The key point is to work back from the service or outcome that we are responsible for, and to identify who else you depend on to deliver that service, and who depends on you. Those people are your team. Get to know them and how you can work together. I first saw this in action at one of our Universal Credit Service Centres in Glasgow, when listening to a call from a claimant in the Highlands. To resolve his query, our agent worked with a colleague in the Fort William jobcentre - many miles away, but part of the same team.

Supporting the people we serve

Third, and in a similar vein, we are working closer than ever with other parts of government and external partners so we provide joined-up experiences for those we serve. We need to see our claimants not just as benefit recipients but people who may need support from a range of departments, local government, employers and third-sector bodies. There are brilliant examples of this, with many jobcentres becoming more like community hubs and some being co-located with council offices. They become a one-stop shop to find the support to get a job, sort out housing needs, and receive advice on accessing local services.

Lastly, we are making DWP a workplace where people can be at their best, whoever they are. We are actively listening to colleagues, removing obstacles and nurturing an inclusive environment where people can fulfil their potential.

Be yourself

We have created a campaign, ‘I can be me in DWP’, which reflects this and gives the opportunity to celebrate role models. But we also have a responsibility to each other as colleagues, so that ‘you can be you’. This applies to progression and development, but also to health and wellbeing - and I love to celebrate the fantastic work colleagues do to promote healthy lifestyles, raise money for charity and get to know each other better as a result.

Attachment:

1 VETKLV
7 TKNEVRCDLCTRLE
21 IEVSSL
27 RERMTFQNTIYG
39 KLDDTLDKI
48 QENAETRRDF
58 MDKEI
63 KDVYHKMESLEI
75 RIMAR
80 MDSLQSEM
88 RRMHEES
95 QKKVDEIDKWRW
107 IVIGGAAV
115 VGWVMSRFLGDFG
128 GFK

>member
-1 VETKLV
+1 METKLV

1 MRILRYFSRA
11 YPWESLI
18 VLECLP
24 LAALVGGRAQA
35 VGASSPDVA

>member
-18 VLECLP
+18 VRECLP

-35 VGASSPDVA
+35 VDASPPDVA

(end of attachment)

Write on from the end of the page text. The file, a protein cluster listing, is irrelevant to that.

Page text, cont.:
Logo for 'Effective leaders'Leadership often sounds daunting, but the priorities above are things that we can all do, at all levels, in any department. I’ve found it a really useful framework for my leadership of DWP. If you take small steps to think and act in this way, you’ll hopefully see how people can come together, and in doing so provide a better service to the millions of our fellow citizens who rely on what we do.

9 comments

  1. Comment by Mary posted on

    Peter

    thank you for sharing these inspiring thoughts. They really make sense to me and are very achievable for people to adopt in any role or department.

  2. Comment by Rozanne Kidd posted on

    Thanks for sharing Peter. Pretty straightforward framework all can grab hold of to make a difference in our personal leadership aspiration. Find reverse mentoring also helps us be more grounded in active listening and grade less leadership/teamwork.